It is hard to believe that it has been an entire year since WeWork’s implosion led to an indefinite postponement of its IPO. After major concerns about the company’s financials, the company walked back on its plans to go public. This led the firm to undergo a complete restructure of its C-suite and forced it to focus back on its core business — workspaces.
In April, Roger Solé came to be WeWork’s chief marketing officer. Solé, the former CMO of Sprint who helped navigate its merger with T-Mobile, has now been tasked with helping WeWork get back on track after the coworking firm’s tumultuous year. Unfortunately, his timing was a little off.
“Beyond the noise, we then had Covid-19 on top of it,” said Solé. “And there was a lot of discussion on the future of work. Are offices even relevant? Is WeWork even something that makes sense as a business?”
However, Solé remains optimistic about the post-pandemic return to office spaces. He added that the company has been redesigning its workspaces and other services to accommodate businesses that are looking to downsize.
For instance, the company recently launched a subscription service called ‘All Access’ that provides members access to all of its 828 locations.
“Large enterprises can buy these black cards for their employees so they can go work wherever they like,” said Solé.
UK Workers Want Offices Closer To Home
According to a new survey from IWG, only 8% of UK workers are ready to make a long work commute once they return to a physical workspace. As the government recently updated guidelines that encouraged workers to continue working from home, 57% have expressed interest in having an office closer to home in the long-term.
The disdain for commuting is one of the key factors in boosting demand for offices in suburban areas after the pandemic. In fact, IWG reported a 22% increase in sales between June and August. However, sales in central London saw a 40% dip during the same time.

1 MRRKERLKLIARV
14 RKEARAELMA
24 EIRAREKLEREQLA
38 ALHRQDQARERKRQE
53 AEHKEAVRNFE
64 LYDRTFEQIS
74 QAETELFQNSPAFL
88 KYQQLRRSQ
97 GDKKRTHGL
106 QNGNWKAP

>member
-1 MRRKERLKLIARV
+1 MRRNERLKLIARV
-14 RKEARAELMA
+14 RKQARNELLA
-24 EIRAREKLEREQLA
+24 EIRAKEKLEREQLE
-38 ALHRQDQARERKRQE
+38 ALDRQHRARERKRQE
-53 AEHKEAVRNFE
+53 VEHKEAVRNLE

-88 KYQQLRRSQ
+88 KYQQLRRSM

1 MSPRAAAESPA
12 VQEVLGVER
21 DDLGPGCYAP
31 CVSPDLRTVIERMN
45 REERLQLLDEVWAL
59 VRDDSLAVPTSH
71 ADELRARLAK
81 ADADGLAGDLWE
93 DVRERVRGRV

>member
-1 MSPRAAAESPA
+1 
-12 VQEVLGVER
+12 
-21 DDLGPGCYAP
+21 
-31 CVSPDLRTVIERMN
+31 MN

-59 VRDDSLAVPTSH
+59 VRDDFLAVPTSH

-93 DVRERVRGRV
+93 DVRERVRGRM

While Londoners are hesitant to travel to the workplace, IWG”s locations in Uxbridge and Luton have seen a 74% increase in demand.
“The changes we’ve experienced in how and where we work are here to stay. As we have seen during the pandemic, people have enjoyed working from home and have tasted the relative luxury of not having to commute,” said Mark Dixon, CEO of IWG. “This is unsurprising given a vast array of sources, from the Office for National Statistics to Princeton University, tell us continually that commuting is the least favourite part of the working day for many.”
Dixon added that although there is a clear aversion to long commutes, once guidelines permit, companies will still have a need for physical workspaces to collaborate in-person and maintain employee engagement.
Refining Flexible Workplace Policies
Over the last several months, major corporations swiftly transitioned to remote working arrangements while trying to adjust to the new norm of a pandemic-ridden society. Although the shift has had its own challenges, those who have found their footing will come out stronger than ever.
The future of work has long been predicted to be a place of flexible and remote working fueled by technology. While research indicated this transition to be slow and steady, the pandemic accelerated these changes quicker than anyone would have predicted.
Now, according to a survey from Global Workplace Analytics, 97% of North American office employees are working from home more than one day per week.
Although some data has indicated that remote working has been difficult on working parents who are juggling work and childcare responsibilities, the research indicates that 86% of respondents were more productive at home and saw little interruptions than they did in the office.
However, it is important for business leaders to provide employees with the choice to work from wherever best suits them. Adaptability is key and meeting the needs of all workers not only ensures that they are productive and satisfied, but that the company remains resilient throughout the uncertainty.